Nate KUnited States
I am creating--or "generating"--an as-yet-untitled sci fi game that details the exploits of a rogue starship fleet.
The story involves a tyrannical government rapidly coming to power in the Inner Planets, then conquering the Outer Planets in a matter of weeks. A fleet of warships, scanning planets at the edge of human exploration for signs of an old alien foe, receives word of this despotic reign. Admiral Vonn decides to to her fleet around and rescue humanity from the threat within.
The game is intended to play solitaire, although I have some ideas on how it could involve two players that would not require any additional components, merely some rules changes.
A typical session will likely last between 30 minutes and 1 hour. This will vary depending on the victory condition and the aggressiveness of the player.
Many of the mechanics have already been worked out. The game will rely on both dice and cards, although cards will, for the most part, only be shuffled at the beginning of the game to randomize the map. After that, randomness will only come from dice rolls.
The spiritual forefathers of this game are science fiction epics such as David Weber's Honor Harrington series and C.S. Friedman's In Conquest Born, as well as naval warfare as depicted in Patrick O'Brian's superb Aubrey/Maturin series.
In particular, I've latched onto the idea of naval broadsides. Although combat is heavily abstracted, I've come up with a way to represent the idea of swinging past an opponent and firing multiple volleys. I've yet to come up with a way to represent boarding actions that I like, but that may end up playing a part, as well.
The game includes several routes to victory--diplomatic, economic, and military. The player will be able to purchase his or her own custom fleet at the beginning of the game. (That will likely be the part of the game that requires the most tweaking and balancing.) Each starship type--there are currently twelve--has six stats: Cost, Systems, Armor, Supplies, Personnel, and Weapons.
Cost is only used at the beginning of the game as a player uses points to assemble the fleet as he or she sees fit.
Systems represents how much punishment a ship can take before it is destroyed. It's essentially the ship's "hit points."
Armor, which may eventually be renamed to "Shields," represents how much damage a ship can take before it starts taking hits to Systems. Unlike Systems, Armor is recharged after each battle.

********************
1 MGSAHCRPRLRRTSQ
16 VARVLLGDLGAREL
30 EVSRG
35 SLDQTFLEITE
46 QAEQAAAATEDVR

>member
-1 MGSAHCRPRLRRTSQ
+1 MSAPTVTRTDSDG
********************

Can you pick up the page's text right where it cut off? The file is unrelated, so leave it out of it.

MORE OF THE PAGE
Supplies abstracts many different things. At allied planets or space stations, Supplies can be used to purchase certain bonuses. After a battle, Supplies can be spent to repair Systems. Supplies pay for movement--representing the cost of feeding the ships' crews during the long voyages between planets. During a battle, they can be used to repair Armor. Much of the game will revolve around carefully allocating one's Supplies.
Personnel is, at this stage of the game, essential a second currency in addition to supplies. Certain allied planets or stations will need Personnel to stay on your side. If/When I work out how boarding actions will work, Personnel will also be involved.
Weapons represents how likely a ship is to inflict damage on the enemy.
Currently, I am also planning on including Officers. The player may select an Officer at the beginning of the game. That Officer will have certain advantages and disadvantages that can alter the game. I have nine Officers planned, which should shake things up enough that the game has a good amount of replayability.
The "map" of the game will also be represented by cards. There will be four different kinds of map cards: A, B, C, and D. The player will select his or her intended path to victory--political, economic, or military--then set up the map according to the prescribed layout for that victory condition. For example, the military victory might have a map layout like this:
B C <== side quests
ABCCDD <== main route
B C <== side quests
This map layout requires one A card, three B cards, four C cards, and two D cards. The player will randomly select those cards, then arrange them according to the layout. He or she must then work his or her way through the challenges presented at each location along the main route, starting at the left and moving right. The side quests will provide the player with opportunities to, for example, gain extra Supplies or technology that will provide dice bonuses.
The game is very much a work-in-progress and some of what I have written above may change. The current plan is to release the game as print-and-play sometime within the next few months, and hopefully receive some good feedback to help tighten up the game.
I don't expect any comments or criticisms at this stage, but any encouragement would be very welcome.